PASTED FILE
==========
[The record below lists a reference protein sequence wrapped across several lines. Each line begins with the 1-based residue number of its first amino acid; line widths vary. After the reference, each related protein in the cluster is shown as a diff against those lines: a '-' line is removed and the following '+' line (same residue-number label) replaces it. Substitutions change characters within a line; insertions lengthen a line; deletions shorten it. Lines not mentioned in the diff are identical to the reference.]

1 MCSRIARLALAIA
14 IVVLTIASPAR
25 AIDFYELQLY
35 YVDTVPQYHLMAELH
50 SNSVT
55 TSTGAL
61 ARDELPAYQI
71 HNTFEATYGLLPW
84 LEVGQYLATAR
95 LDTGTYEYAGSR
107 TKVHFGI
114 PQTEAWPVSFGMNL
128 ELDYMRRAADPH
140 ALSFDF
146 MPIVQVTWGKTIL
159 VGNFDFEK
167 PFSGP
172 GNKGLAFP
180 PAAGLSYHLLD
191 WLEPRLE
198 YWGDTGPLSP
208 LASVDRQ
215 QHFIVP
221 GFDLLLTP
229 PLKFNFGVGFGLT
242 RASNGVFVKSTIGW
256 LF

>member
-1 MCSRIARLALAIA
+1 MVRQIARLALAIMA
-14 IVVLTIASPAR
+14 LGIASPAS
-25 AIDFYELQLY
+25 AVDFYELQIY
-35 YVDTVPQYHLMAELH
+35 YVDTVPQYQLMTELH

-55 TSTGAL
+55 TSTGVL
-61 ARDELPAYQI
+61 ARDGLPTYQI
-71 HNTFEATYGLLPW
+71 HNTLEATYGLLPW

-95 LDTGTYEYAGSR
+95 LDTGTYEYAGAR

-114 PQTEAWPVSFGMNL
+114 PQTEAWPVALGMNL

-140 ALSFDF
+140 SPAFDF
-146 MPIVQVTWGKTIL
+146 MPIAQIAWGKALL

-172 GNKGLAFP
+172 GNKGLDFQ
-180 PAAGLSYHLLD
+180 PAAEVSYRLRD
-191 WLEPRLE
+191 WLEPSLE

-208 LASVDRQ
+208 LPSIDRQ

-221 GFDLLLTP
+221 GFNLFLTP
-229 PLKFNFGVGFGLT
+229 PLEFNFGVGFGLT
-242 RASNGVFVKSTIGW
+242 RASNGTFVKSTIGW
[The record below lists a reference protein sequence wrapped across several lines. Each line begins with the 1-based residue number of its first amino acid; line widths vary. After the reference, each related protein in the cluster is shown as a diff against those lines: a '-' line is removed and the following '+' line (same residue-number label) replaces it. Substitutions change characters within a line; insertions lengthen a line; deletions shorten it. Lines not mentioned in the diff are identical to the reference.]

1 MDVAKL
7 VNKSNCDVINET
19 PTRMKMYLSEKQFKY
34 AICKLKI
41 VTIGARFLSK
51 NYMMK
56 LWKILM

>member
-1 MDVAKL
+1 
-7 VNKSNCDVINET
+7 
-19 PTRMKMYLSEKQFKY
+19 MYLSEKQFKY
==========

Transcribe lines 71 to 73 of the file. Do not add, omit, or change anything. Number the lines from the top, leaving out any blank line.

41 VTIGARFLSK
51 NYMMK
56 LWKILM